Policy recommendations: Bring those responsible for attacks on social leaders to justice – Colombia

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More than 500 social leaders have been assassinated since the signing of the 2016 peace accords, according to the UN human rights representative in Colombia. Colombia’s human rights ombudsperson reports even higher figures, documenting more than 700 killings during the same period. According to non-governmental organizations, the number could be even higher.

To bring those responsible for attacks on social leaders to justice, the Colombian government should:

Prioritize rigorous and impartial investigations that result in convictions for crimes against social leaders, with an emphasis on identifying and punishing those who ordered the crime, not just those who committed it.

The Colombian justice system does not need a major overhaul: many laws and processes to protect human rights defenders and those who defend their communities already exist.

If creating a more efficient and functional justice system is the long-term game, in the short term, the most effective steps Colombia can take to show its commitment to justice would be successfully prosecute and convict intellectual authors of an attack on a social leader in a landmark case.

Condemning those who order the murder, and not just those who carry out the order, would lay the groundwork for a future in which social leaders could call for a more just, peaceful and equitable Colombia without having to fear that it would lead to their lives. dead.

Ensure that the Special Investigative Unit of the Attorney General’s Office investigates paramilitary structures and organized criminal groups.

The 2016 peace accords created a special investigative unit (Special Investigation Unit) within the Attorney General’s office, dedicated to investigating, prosecuting and dismantling paramilitary successors and organized criminal groups. This was the unit’s original mandate, which has yet to be fulfilled, rather than limiting itself to investigating the killings of social leaders without focusing on dismantling the structures behind them.

Ensure that crimes against social leaders are referred to the Special Investigation Unit of the Attorney General’s Office and are not treated as “common law” crimes.

One area of ​​concern is that crimes against social leaders are not always attributed to the Special Investigation Unit. This means that subsequent investigations may be less likely to view the victim’s work as a social leader; instead, the survey will emphasize wiretapping the victim’s family phone lines or otherwise assuming there was a personal motive behind the crime. Ensuring that murders and threats against social leaders are not initially treated as “common” crimes is crucial to ensure that investigations proceed more effectively.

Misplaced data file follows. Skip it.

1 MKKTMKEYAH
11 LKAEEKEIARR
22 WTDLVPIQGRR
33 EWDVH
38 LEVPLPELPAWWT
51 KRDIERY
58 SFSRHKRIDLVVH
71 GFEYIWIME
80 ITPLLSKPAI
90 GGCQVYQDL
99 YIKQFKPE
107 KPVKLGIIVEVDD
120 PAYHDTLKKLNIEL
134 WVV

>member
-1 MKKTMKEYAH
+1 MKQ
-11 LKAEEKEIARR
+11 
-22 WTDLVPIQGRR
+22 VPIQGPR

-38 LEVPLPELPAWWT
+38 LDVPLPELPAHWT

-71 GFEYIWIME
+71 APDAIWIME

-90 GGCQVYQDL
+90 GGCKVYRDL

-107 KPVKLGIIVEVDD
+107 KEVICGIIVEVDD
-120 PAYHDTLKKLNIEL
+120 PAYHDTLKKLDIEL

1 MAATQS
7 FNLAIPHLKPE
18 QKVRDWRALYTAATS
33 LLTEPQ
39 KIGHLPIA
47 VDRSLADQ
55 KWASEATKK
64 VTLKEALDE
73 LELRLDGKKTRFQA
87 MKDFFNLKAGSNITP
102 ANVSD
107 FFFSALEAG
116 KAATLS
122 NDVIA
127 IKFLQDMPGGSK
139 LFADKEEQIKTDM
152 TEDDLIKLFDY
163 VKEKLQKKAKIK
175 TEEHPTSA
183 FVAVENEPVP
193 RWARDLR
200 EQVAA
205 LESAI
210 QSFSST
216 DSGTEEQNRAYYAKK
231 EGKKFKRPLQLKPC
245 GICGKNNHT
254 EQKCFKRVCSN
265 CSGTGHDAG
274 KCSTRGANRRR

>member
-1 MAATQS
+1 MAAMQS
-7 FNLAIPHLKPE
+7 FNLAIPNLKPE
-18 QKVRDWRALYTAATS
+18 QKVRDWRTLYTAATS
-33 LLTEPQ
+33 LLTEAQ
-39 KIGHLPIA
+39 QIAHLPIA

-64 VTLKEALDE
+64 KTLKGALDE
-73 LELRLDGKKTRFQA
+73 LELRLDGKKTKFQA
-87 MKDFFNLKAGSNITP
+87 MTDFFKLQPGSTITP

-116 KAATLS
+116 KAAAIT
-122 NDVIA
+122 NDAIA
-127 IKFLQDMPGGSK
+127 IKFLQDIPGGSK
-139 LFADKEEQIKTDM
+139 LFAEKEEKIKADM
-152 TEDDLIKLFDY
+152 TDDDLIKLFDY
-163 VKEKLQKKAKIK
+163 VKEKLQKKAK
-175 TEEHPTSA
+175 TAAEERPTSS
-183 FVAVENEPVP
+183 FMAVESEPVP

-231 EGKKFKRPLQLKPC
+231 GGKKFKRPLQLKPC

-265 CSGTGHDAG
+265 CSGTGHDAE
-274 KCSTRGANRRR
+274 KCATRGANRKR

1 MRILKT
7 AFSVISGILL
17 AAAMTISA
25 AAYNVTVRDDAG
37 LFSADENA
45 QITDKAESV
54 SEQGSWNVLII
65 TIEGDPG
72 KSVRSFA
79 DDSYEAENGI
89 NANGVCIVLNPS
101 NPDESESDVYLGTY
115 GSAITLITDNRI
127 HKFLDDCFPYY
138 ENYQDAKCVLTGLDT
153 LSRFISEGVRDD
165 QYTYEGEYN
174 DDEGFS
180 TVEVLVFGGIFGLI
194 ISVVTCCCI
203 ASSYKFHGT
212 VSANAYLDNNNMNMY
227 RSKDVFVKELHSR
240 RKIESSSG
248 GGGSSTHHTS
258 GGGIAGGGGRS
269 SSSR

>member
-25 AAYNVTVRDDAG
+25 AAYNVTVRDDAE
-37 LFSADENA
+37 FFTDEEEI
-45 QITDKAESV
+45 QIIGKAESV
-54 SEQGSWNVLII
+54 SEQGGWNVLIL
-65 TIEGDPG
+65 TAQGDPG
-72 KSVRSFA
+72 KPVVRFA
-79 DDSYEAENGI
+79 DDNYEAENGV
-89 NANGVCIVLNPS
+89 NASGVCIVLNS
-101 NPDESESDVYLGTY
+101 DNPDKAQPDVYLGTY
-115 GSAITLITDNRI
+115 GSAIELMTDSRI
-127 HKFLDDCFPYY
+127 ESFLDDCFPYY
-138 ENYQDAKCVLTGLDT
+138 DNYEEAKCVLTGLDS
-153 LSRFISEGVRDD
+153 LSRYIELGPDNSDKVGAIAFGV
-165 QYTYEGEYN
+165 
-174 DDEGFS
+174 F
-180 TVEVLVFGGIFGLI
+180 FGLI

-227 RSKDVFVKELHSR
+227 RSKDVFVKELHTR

Strengthen investigative and prosecution capacities at the departmental level, while putting in place protective mechanisms for officials performing this work, as well as witnesses in court cases.

Colombia’s legal bottleneck is multifaceted: in the country’s rural areas, investigators cannot easily access areas where social leaders work if there are no paved roads. Even in cases which result in the identification of a suspect, there may not be a police force in the area to execute the arrest warrant. In cases which result in the detention of a suspect, no prison officer may be available to bring the suspect to court on days when proceedings are scheduled; in other cases that may involve multiple suspects held in various locations, the technology to organize virtual trials or videoconferences may be non-existent.

Investigations are delayed for other reasons: lack of effective witness protection, lack of support and protection for victims of crime at all stages of the process, shortage of judges and public defenders, excessive workload for prosecutors , court cases overload, and soon.

For the investigation of crimes against social leaders to become more effective, prosecutors need a greater capacity to gather evidence. This means the support and protection of an independent and functioning police force. This means access to better technological and logistical resources. This means ensuring that prosecutors can safely visit crime scenes, meet witnesses and learn the details of the investigation without having to fear for their own lives.


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